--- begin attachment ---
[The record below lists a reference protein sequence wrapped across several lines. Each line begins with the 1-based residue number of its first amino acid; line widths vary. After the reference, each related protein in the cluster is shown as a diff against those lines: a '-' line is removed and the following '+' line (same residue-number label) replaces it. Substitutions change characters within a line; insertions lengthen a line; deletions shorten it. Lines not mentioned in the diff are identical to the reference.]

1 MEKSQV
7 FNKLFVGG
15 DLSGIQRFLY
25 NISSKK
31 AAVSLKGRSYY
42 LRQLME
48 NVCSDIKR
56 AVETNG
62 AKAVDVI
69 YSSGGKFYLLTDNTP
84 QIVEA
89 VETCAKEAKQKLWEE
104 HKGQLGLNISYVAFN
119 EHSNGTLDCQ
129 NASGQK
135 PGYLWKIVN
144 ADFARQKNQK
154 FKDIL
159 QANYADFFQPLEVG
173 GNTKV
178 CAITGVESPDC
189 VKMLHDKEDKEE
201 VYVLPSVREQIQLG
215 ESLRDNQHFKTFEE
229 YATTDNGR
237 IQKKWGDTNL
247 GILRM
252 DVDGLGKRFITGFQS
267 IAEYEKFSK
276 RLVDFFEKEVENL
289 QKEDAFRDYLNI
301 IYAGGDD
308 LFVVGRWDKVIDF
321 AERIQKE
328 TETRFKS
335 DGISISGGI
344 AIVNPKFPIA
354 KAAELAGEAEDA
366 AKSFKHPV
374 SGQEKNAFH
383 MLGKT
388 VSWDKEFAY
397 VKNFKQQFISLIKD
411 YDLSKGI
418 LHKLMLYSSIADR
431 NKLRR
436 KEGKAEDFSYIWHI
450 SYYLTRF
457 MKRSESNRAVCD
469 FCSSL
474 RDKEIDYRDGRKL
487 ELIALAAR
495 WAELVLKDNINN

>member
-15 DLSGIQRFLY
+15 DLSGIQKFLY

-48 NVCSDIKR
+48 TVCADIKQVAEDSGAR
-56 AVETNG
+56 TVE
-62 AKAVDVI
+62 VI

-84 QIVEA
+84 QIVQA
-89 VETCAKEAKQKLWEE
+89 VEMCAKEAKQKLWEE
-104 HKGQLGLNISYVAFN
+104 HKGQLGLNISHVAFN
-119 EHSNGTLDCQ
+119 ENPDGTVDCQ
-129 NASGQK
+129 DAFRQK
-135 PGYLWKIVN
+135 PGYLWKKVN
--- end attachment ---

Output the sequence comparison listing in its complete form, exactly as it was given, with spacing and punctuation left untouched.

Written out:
[The record below lists a reference protein sequence wrapped across several lines. Each line begins with the 1-based residue number of its first amino acid; line widths vary. After the reference, each related protein in the cluster is shown as a diff against those lines: a '-' line is removed and the following '+' line (same residue-number label) replaces it. Substitutions change characters within a line; insertions lengthen a line; deletions shorten it. Lines not mentioned in the diff are identical to the reference.]

1 MEKSQV
7 FNKLFVGG
15 DLSGIQRFLY
25 NISSKK
31 AAVSLKGRSYY
42 LRQLME
48 NVCSDIKR
56 AVETNG
62 AKAVDVI
69 YSSGGKFYLLTDNTP
84 QIVEA
89 VETCAKEAKQKLWEE
104 HKGQLGLNISYVAFN
119 EHSNGTLDCQ
129 NASGQK
135 PGYLWKIVN
144 ADFARQKNQK
154 FKDIL
159 QANYADFFQPLEVG
173 GNTKV
178 CAITGVESPDC
189 VKMLHDKEDKEE
201 VYVLPSVREQIQLG
215 ESLRDNQHFKTFEE
229 YATTDNGR
237 IQKKWGDTNL
247 GILRM
252 DVDGLGKRFITGFQS
267 IAEYEKFSK
276 RLVDFFEKEVENL
289 QKEDAFRDYLNI
301 IYAGGDD
308 LFVVGRWDKVIDF
321 AERIQKE
328 TETRFKS
335 DGISISGGI
344 AIVNPKFPIA
354 KAAELAGEAEDA
366 AKSFKHPV
374 SGQEKNAFH
383 MLGKT
388 VSWDKEFAY
397 VKNFKQQFISLIKD
411 YDLSKGI
418 LHKLMLYSSIADR
431 NKLRR
436 KEGKAEDFSYIWHI
450 SYYLTRF
457 MKRSESNRAVCD
469 FCSSL
474 RDKEIDYRDGRKL
487 ELIALAAR
495 WAELVLKDNINN

>member
-15 DLSGIQRFLY
+15 DLSGIQKFLY

-48 NVCSDIKR
+48 TVCADIKQVAEDSGAR
-56 AVETNG
+56 TVE
-62 AKAVDVI
+62 VI

-84 QIVEA
+84 QIVQA
-89 VETCAKEAKQKLWEE
+89 VEMCAKEAKQKLWEE
-104 HKGQLGLNISYVAFN
+104 HKGQLGLNISHVAFN
-119 EHSNGTLDCQ
+119 ENPDGTVDCQ
-129 NASGQK
+129 DAFRQK
-135 PGYLWKIVN
+135 PGYLWKKVN